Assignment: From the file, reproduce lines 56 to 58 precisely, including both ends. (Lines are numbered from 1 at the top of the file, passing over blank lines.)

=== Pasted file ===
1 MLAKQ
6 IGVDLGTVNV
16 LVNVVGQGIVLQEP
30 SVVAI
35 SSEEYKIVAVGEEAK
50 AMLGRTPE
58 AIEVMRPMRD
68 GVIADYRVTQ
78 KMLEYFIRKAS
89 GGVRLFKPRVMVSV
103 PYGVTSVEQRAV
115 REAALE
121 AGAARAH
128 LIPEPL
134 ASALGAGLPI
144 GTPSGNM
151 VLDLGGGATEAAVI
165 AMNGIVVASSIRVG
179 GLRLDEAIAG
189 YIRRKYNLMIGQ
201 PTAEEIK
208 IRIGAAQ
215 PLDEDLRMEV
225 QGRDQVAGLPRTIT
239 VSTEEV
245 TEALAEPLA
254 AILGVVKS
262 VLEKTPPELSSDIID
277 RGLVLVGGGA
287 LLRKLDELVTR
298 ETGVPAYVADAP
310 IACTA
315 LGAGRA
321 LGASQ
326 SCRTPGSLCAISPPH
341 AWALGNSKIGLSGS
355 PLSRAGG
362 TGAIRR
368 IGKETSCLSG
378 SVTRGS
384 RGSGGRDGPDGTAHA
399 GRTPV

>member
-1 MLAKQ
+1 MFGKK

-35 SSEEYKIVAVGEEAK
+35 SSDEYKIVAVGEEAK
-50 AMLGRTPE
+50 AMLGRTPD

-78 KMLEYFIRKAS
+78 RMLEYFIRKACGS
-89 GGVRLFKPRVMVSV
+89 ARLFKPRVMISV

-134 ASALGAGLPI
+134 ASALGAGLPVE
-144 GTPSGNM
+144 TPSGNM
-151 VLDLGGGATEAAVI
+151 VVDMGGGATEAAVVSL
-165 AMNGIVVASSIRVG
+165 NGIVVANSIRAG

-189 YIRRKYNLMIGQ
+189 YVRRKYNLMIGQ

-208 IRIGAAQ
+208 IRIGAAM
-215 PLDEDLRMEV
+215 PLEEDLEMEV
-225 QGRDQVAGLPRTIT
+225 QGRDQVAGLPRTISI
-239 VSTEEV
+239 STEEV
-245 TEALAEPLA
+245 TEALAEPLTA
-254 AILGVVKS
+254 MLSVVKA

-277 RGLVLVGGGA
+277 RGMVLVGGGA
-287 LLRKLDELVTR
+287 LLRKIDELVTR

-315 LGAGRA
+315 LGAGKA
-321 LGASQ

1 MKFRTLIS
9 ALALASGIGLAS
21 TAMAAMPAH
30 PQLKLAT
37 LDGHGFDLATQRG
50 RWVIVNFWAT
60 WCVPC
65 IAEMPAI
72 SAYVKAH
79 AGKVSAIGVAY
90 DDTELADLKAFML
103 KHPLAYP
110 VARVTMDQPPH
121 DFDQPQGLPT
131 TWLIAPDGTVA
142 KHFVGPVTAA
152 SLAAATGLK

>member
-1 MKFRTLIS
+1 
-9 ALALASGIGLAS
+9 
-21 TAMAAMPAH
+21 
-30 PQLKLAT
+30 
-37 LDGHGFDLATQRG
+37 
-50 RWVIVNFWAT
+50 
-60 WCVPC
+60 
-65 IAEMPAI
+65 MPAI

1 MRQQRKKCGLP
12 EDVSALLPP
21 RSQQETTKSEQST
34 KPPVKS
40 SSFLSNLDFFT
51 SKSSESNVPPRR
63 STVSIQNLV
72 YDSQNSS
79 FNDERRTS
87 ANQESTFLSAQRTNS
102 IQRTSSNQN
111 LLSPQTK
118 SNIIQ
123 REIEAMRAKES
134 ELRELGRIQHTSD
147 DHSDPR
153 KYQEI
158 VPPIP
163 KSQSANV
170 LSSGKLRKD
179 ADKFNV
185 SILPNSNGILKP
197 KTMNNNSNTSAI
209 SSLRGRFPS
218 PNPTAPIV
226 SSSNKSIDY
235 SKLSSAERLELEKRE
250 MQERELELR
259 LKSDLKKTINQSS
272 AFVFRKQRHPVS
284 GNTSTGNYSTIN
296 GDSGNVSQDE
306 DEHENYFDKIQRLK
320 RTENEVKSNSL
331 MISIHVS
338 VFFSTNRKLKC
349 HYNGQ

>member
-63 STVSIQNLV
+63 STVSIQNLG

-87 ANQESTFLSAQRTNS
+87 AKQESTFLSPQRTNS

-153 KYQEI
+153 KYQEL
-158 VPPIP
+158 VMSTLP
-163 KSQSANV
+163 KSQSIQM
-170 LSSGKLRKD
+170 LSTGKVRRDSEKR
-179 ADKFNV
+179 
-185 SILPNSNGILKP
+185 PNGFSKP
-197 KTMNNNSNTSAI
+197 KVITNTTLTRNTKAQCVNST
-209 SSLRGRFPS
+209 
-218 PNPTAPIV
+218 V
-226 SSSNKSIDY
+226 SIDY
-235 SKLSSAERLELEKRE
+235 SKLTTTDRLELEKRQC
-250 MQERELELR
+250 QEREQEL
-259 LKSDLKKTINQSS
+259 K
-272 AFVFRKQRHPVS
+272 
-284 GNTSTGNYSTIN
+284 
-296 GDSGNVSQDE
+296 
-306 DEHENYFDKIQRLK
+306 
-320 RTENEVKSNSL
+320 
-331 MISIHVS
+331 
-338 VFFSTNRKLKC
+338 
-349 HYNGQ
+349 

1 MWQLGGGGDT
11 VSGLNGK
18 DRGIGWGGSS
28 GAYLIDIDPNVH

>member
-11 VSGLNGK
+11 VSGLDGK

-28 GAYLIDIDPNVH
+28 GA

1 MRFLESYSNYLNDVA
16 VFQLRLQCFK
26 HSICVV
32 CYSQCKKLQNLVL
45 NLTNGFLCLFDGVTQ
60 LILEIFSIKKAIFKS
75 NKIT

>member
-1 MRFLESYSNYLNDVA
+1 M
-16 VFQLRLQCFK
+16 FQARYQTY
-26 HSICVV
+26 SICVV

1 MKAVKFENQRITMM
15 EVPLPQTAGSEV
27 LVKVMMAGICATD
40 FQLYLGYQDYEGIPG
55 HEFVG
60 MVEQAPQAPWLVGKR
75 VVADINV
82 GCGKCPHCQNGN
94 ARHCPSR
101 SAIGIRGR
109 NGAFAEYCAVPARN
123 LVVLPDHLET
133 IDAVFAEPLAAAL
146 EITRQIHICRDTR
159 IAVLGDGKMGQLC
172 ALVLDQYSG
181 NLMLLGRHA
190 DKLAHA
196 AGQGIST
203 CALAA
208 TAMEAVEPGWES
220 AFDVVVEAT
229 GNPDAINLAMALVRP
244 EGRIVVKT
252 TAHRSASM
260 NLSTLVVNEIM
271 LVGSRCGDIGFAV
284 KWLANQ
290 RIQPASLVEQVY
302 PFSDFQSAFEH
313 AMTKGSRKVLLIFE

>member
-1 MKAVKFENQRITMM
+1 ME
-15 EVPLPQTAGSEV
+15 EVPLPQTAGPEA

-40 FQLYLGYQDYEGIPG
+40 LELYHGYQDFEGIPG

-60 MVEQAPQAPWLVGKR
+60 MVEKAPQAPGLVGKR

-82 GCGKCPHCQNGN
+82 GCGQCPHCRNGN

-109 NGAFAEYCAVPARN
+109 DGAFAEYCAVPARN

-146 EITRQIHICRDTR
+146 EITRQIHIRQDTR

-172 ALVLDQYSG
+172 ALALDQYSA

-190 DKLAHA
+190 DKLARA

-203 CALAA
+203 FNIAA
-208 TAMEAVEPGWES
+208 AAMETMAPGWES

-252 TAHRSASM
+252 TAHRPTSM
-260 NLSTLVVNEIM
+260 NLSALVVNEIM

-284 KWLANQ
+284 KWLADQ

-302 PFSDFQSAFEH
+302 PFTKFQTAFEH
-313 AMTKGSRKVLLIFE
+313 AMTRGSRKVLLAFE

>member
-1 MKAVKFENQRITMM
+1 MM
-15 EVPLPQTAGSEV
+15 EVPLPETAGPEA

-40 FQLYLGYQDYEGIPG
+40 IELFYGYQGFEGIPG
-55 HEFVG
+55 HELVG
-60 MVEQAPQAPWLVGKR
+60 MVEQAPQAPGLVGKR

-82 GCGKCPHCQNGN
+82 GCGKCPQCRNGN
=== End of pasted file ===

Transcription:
-144 GTPSGNM
+144 TPSGNM
-151 VLDLGGGATEAAVI